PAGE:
I regularly speak to people who have been burned by other web design firms or contract web developers, and their stories are very similar. I’ve identified five common things that some web developers do wrong, and have vowed never to repeat these mistakes:
Claiming Ownership of a Site.
I believe that, once the customer has paid for a completed website, the site belongs to him or her. I’ve heard several stories about developers who have disagreed with this and felt that any completed work belongs to the developer and not the client.
By analogy: if you buy a work of art for your house, do you own it or does the artist still own it after you’ve paid for it and hung it on your wall?
AloeRoot’s opinion is that ownership of the website transfers to the buyer as soon as the account is settled. We’ll even burn your website files to a DVD so you have your own copy; we want your trust and the best way to get it is to earn it.
Being Too Quick on the Kill-Switch
If a customer fails to pay a bill, it’s simple for a hosting company or website developer to take a client’s site offline to prompt a payment. But this should be a last resort after a sincere communications effort, not a simple and embarrassing attention-getting device.
Some customers have high rates of staff turnover, or have interns or students taking care of payables. Perhaps there’s an illness in the family or some other sort of crisis, or perhaps the bill just got lost in the mail.
There are many factors that could cause late payments, and it’s wise for web developers to remember that and have a little compassion before yanking the rug out from under a business.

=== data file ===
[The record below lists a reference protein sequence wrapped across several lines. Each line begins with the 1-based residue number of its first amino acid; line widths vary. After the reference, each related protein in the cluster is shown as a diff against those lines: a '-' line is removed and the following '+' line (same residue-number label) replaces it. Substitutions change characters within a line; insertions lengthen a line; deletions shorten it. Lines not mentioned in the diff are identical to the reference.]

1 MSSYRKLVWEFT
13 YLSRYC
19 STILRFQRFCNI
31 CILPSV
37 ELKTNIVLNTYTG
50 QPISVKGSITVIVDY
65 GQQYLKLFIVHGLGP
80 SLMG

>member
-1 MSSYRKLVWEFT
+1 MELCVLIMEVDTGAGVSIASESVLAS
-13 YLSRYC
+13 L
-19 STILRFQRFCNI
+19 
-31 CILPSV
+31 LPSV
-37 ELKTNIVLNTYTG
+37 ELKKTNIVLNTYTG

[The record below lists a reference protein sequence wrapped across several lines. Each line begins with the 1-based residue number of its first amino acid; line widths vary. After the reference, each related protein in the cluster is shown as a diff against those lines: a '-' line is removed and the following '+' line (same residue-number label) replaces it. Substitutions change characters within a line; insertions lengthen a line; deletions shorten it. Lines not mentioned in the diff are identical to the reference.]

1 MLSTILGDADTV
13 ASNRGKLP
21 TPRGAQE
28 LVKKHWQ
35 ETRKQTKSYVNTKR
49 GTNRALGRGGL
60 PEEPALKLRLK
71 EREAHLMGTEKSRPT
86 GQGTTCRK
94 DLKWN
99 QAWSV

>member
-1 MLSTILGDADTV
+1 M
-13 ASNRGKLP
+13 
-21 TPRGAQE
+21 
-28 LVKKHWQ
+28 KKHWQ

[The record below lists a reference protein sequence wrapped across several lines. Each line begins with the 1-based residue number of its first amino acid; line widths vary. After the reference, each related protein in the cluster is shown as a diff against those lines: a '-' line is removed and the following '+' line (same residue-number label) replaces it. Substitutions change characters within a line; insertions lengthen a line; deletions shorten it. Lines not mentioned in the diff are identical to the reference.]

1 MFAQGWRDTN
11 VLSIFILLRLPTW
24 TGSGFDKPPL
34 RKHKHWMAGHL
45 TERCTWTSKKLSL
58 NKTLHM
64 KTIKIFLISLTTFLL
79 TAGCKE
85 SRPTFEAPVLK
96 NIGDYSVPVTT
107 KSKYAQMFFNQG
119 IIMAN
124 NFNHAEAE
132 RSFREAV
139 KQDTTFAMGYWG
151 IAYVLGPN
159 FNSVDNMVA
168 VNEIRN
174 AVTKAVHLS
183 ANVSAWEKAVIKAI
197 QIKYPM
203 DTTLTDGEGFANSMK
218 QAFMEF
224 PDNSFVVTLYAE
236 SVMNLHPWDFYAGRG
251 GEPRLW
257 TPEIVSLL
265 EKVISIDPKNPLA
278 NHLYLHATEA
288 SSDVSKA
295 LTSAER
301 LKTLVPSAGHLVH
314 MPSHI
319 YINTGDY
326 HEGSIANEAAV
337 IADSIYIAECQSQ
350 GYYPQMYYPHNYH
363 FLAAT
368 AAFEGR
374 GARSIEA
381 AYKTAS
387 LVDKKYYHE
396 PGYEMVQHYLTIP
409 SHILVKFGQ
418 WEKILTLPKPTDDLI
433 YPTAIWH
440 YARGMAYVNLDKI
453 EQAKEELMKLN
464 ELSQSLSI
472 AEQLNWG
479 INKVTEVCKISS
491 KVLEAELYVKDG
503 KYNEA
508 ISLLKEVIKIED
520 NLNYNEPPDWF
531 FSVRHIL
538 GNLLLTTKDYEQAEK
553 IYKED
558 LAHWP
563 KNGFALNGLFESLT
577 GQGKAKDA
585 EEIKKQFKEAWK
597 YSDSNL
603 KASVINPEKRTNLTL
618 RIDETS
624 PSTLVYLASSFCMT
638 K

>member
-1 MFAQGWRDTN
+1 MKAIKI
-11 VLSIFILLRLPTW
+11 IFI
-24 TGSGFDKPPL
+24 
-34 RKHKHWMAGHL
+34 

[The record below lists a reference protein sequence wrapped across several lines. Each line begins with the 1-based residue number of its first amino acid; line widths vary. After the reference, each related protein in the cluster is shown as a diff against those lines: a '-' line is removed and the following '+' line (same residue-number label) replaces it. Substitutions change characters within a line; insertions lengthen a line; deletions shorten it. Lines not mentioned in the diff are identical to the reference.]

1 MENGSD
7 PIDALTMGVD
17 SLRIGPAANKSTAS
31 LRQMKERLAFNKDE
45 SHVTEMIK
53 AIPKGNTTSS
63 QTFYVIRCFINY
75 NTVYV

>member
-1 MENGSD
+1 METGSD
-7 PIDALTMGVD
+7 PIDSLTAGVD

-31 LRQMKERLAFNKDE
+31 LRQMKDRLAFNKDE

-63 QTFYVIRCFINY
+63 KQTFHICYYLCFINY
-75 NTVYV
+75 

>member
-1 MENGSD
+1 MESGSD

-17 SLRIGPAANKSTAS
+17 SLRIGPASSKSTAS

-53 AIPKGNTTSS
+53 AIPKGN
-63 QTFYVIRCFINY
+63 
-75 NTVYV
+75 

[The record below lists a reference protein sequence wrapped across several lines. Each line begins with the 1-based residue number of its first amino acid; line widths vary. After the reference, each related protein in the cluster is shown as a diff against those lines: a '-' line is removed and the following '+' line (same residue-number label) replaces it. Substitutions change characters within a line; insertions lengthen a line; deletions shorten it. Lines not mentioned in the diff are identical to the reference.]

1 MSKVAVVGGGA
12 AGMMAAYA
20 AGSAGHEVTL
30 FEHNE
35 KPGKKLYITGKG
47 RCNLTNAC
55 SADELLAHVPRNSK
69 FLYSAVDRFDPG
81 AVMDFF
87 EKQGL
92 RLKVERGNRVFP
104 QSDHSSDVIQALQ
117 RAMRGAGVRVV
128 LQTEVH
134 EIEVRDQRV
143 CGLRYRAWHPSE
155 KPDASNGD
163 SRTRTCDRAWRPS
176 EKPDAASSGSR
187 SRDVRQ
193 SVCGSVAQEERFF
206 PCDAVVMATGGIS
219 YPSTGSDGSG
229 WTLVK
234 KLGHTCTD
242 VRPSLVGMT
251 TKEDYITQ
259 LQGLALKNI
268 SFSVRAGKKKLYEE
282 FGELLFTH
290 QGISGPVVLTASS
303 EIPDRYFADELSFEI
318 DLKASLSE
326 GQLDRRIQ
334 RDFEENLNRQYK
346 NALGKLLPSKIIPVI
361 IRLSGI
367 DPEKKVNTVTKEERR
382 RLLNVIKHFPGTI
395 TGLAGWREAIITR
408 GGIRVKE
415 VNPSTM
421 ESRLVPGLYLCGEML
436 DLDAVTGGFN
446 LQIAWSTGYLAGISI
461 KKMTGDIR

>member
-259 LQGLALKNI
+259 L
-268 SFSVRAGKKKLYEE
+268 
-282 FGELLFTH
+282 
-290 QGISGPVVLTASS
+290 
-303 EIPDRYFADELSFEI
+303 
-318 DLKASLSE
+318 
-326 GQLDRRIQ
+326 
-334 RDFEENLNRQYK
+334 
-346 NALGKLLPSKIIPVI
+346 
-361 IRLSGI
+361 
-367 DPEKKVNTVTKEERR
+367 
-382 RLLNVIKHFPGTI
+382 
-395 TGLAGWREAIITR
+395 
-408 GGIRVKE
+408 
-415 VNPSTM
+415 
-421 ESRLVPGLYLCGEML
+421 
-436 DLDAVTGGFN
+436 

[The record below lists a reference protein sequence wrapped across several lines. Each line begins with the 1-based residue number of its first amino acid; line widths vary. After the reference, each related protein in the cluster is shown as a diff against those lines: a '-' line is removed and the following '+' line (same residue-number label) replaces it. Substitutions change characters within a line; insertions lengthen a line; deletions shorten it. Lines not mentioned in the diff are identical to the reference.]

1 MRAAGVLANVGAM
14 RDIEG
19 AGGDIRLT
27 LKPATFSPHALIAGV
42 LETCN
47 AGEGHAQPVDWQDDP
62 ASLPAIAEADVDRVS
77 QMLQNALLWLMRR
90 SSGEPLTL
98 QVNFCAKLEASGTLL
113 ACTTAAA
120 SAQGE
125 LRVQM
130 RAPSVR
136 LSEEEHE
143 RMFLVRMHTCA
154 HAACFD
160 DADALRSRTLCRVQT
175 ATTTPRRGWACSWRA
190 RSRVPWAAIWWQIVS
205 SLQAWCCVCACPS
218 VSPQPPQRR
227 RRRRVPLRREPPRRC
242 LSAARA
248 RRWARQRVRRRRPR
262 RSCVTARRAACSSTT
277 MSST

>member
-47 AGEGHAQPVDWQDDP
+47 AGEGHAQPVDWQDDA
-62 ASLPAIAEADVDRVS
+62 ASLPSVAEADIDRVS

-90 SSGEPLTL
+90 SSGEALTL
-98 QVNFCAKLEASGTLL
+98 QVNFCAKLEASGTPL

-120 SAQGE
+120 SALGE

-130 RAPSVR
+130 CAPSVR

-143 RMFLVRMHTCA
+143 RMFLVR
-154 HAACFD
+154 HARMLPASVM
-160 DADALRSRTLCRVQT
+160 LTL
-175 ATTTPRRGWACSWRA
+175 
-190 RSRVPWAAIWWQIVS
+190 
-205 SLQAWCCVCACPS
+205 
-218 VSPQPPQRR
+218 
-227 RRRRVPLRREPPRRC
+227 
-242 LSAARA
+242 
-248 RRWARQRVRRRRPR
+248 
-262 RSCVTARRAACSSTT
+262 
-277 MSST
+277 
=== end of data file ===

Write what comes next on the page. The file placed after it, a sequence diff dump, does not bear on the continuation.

Varieties of Rudeness
One of the major complaints I hear from customers is that their last website developer was rude, or talked down to them, or didn’t attempt to translate their web jargon into natural language that a non-techy could understand. Basic courtesy and customer service skills rule – no exceptions.
I had a college professor who said that you can either produce results or excuses, and that we had a choice about which we were going to deliver. If a customer needs something done by a specific time, we meet the deadline even if it means working until we drop.
If you miss a customer’s deadline it signals a lack of respect for their business or a lack of time management skills. No excuses – only results.
It’s dishonest to take advantage of a customer’s lack of knowledge about website development, especially when it comes to pricing your services. It’s also foolish, since the customer can compare prices for similar services and find out whether they paid a reasonable amount for the work you’ve done.
Here at AloeRoot I prefer offering quality work for a reasonable price, and I trust that a satisfied customer will refer his or her friends. It’s been working so far! Thanks for considering us.